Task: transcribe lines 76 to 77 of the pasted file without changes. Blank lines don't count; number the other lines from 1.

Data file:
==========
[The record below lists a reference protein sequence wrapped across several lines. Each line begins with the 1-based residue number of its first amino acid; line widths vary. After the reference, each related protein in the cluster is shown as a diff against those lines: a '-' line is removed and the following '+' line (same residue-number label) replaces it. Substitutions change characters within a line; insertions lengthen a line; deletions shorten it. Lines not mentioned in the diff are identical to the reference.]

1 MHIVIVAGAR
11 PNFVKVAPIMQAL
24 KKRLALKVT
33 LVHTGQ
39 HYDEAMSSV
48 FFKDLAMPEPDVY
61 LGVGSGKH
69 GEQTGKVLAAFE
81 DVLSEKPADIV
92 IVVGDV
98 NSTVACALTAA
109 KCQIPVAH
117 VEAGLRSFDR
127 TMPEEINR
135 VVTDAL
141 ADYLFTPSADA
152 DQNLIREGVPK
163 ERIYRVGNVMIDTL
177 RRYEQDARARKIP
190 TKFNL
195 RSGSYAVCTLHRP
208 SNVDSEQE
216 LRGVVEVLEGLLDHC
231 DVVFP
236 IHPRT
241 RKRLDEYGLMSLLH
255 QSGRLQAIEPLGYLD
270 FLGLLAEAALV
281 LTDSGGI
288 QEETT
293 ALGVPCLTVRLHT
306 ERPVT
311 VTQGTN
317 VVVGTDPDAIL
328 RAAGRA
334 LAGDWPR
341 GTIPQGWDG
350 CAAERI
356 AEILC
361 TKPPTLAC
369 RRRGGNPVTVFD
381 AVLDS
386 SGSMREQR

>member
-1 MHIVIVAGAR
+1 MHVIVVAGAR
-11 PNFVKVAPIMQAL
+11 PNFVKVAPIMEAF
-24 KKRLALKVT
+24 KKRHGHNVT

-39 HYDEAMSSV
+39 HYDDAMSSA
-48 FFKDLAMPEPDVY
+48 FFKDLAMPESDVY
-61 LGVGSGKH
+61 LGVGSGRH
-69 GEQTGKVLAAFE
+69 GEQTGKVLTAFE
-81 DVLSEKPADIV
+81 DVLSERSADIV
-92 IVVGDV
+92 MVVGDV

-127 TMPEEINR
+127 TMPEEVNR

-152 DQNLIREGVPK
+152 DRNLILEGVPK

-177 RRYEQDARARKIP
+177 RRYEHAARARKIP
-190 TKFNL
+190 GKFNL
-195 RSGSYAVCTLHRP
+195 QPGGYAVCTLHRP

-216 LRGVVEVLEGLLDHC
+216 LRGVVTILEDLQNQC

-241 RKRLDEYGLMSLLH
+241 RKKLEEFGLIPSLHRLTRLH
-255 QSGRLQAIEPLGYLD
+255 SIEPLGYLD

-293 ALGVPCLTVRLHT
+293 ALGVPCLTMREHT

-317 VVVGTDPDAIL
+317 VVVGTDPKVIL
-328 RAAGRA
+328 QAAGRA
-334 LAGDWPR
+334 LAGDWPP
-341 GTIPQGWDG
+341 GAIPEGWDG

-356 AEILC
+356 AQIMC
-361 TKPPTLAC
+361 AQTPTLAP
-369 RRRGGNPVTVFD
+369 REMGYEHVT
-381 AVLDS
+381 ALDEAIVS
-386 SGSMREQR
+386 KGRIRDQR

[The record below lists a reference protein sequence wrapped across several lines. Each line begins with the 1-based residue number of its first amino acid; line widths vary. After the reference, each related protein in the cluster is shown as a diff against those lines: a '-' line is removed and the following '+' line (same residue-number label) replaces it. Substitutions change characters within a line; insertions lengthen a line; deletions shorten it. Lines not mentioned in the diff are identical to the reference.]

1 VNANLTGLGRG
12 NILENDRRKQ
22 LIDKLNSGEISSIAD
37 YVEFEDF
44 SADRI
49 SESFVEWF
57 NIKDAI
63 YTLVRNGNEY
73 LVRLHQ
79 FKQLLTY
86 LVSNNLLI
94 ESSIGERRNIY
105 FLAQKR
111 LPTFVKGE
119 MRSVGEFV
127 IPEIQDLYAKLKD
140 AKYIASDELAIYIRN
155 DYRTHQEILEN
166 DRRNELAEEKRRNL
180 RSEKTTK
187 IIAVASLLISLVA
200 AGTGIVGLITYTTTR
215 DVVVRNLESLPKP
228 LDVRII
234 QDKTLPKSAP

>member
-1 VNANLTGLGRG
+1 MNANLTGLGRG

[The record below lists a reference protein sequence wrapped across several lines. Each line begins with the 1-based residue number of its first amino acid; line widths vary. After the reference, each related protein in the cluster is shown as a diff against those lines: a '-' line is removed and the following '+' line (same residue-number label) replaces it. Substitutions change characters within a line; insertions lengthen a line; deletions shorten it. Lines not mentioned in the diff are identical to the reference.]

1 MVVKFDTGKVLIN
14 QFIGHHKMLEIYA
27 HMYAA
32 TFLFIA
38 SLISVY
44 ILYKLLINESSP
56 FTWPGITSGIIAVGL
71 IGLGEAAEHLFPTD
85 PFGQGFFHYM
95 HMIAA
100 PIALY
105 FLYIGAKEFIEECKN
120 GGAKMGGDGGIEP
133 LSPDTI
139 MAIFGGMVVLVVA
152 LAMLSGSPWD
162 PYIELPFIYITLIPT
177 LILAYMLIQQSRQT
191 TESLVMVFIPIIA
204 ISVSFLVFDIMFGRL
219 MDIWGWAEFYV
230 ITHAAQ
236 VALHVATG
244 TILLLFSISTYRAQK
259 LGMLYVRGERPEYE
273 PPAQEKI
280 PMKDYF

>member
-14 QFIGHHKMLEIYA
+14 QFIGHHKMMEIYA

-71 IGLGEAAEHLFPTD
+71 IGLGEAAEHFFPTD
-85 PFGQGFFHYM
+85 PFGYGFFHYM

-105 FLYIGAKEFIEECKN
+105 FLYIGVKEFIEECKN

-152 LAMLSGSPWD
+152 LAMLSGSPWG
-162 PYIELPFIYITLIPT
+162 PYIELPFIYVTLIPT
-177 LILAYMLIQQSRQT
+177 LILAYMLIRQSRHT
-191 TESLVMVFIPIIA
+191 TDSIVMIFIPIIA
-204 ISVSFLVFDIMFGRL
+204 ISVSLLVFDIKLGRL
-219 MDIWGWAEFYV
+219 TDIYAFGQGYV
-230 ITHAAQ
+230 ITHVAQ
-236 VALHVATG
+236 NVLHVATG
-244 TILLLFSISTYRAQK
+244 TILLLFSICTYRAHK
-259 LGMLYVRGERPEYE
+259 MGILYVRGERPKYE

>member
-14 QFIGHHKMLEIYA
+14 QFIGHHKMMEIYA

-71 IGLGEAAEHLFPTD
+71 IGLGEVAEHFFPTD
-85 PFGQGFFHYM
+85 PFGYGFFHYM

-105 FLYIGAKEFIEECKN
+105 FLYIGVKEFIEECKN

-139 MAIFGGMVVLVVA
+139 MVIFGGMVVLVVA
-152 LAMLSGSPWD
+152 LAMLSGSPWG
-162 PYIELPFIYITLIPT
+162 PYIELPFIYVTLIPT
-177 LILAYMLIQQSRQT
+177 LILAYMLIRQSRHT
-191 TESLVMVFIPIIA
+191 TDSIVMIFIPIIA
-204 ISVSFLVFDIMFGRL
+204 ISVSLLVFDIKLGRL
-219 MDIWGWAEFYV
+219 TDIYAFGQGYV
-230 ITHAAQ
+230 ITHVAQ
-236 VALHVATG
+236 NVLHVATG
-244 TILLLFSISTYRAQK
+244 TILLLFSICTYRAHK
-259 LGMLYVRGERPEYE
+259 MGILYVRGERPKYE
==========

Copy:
-241 RKRLDEYGLMSLLH
+241 RKKLEEFGLIPSLHRLTRLH